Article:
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Two ideas about strategy that are seemingly in contradiction
Move fast and pivot
To survive in the face of massive change, companies must be highly agile. Markets are changing, customer expectations are changing, how we run our businesses is changing… technology, organizational culture, sales approaches, work from home, customer service, economic turmoil, political upheaval, new safety protocols… it’s exhausting just to write this list. Winners in a world turned upside down are those that can adapt most quickly.
Flexibility and speed deliver competitive advantage
On the other hand, focus and consistency are fundamental to effective strategic execution. Changing direction too often confuses and frustrates staff, wastes resources, and does not allow any strategy to gain traction. Trying to keep every option open means that no single option can be pursued with discipline. Change is good, but too much change is lethal.
How do you balance these opposing ideas?
Don’t just revel in change or embrace change…drive change. Be nimble, fast, adaptable, and agile. Be able to turn on a dime and move in another direction when necessary. Ah, but that is the key; when it is “necessary.”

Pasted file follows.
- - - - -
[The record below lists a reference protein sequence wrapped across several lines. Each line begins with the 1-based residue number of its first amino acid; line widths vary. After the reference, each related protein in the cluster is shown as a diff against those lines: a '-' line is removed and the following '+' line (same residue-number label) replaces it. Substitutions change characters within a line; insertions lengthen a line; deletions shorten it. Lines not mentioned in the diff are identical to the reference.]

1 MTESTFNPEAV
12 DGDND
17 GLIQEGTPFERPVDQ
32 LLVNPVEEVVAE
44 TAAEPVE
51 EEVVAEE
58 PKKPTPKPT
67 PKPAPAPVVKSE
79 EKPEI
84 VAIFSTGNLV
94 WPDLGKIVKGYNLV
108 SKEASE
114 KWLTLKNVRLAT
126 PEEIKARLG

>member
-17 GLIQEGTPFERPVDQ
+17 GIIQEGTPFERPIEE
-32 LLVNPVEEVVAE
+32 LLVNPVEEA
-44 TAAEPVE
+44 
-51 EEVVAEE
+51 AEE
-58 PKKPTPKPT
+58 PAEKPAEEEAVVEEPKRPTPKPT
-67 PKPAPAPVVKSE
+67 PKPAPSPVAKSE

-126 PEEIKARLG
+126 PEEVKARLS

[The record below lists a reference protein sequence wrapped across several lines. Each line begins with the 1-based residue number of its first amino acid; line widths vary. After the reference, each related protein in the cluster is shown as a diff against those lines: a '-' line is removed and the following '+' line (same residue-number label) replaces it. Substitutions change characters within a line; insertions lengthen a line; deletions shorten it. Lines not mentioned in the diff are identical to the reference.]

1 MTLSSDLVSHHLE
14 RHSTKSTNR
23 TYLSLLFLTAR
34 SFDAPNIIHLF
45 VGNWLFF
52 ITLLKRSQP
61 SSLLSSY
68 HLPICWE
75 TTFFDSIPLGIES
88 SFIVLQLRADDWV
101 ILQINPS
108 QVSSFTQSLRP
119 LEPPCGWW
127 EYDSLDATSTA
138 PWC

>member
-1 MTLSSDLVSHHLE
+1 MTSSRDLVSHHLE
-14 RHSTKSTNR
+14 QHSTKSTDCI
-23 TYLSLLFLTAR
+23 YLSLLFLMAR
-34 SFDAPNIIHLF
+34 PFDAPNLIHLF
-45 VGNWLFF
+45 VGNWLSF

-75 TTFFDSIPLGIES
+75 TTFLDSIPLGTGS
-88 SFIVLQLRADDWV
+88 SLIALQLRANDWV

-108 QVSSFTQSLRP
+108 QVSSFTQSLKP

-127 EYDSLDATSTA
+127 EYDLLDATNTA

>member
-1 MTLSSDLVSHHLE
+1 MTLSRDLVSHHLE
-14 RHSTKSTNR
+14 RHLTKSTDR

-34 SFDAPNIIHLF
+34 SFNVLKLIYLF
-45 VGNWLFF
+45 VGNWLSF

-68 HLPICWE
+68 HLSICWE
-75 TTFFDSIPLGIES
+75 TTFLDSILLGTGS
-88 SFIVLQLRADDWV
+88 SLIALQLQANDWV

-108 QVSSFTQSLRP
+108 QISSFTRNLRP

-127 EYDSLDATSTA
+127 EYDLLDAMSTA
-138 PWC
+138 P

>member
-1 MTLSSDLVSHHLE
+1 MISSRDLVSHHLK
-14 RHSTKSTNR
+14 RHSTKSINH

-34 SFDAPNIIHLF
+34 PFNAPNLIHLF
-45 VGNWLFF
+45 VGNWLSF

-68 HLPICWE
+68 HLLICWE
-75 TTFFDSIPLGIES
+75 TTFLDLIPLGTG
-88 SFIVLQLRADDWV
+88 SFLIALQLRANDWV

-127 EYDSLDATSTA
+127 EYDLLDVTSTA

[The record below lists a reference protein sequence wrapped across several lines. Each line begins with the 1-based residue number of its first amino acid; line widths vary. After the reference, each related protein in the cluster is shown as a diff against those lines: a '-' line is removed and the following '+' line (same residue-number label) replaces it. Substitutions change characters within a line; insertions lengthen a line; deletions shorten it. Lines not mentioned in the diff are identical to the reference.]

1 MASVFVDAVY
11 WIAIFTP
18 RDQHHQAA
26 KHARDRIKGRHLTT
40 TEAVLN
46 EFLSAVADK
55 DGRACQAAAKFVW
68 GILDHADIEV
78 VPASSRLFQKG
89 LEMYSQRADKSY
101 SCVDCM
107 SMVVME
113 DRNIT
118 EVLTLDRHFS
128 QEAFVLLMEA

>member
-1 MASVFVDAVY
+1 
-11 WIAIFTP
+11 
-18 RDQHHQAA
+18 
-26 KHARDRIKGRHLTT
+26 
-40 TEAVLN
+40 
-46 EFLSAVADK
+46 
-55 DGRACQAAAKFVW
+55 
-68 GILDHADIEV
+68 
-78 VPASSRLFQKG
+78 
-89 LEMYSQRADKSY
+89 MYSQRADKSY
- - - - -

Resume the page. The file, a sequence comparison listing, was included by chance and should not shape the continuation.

Do NOT change unless the market absolutely demands it!
Listen to your customers, watch for shifts in your industry, observe your competition, collect data, examine trends, identify patterns, and when everything points to a real need for change, make it swiftly and decisively.
Betting on the future
I’m not much of a gambler, but the image that comes to mind is sitting at a Las Vegas blackjack table. Do you stick with the hand you have been dealt and push in all your chips, or do you fold with the confidence that the next hand will be better? Do you bet that your current strategy is a winner, or do you abandon it in hopes that a new strategy will play out better? Or do you get up from the table and decide to play a completely different game? You’ve only got a limited number of chips, so choose wisely.
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Nothing motivates John more than seeing his clients succeed. If you have a question, please ask him! He’s happy to help if he can.Ask John